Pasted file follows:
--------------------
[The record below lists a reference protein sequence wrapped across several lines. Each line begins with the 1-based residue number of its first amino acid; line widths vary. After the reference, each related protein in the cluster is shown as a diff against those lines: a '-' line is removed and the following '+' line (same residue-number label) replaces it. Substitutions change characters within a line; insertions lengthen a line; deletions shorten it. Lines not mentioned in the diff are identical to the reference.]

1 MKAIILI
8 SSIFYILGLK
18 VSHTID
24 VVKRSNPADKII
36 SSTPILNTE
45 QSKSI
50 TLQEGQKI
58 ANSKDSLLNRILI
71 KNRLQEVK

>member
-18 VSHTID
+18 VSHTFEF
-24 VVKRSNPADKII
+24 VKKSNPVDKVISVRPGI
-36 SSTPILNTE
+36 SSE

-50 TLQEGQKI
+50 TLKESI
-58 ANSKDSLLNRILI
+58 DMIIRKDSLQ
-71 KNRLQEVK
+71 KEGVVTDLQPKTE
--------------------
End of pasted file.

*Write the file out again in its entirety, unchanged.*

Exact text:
[The record below lists a reference protein sequence wrapped across several lines. Each line begins with the 1-based residue number of its first amino acid; line widths vary. After the reference, each related protein in the cluster is shown as a diff against those lines: a '-' line is removed and the following '+' line (same residue-number label) replaces it. Substitutions change characters within a line; insertions lengthen a line; deletions shorten it. Lines not mentioned in the diff are identical to the reference.]

1 MKAIILI
8 SSIFYILGLK
18 VSHTID
24 VVKRSNPADKII
36 SSTPILNTE
45 QSKSI
50 TLQEGQKI
58 ANSKDSLLNRILI
71 KNRLQEVK

>member
-18 VSHTID
+18 VSHTFEF
-24 VVKRSNPADKII
+24 VKKSNPVDKVISVRPGI
-36 SSTPILNTE
+36 SSE

-50 TLQEGQKI
+50 TLKESI
-58 ANSKDSLLNRILI
+58 DMIIRKDSLQ
-71 KNRLQEVK
+71 KEGVVTDLQPKTE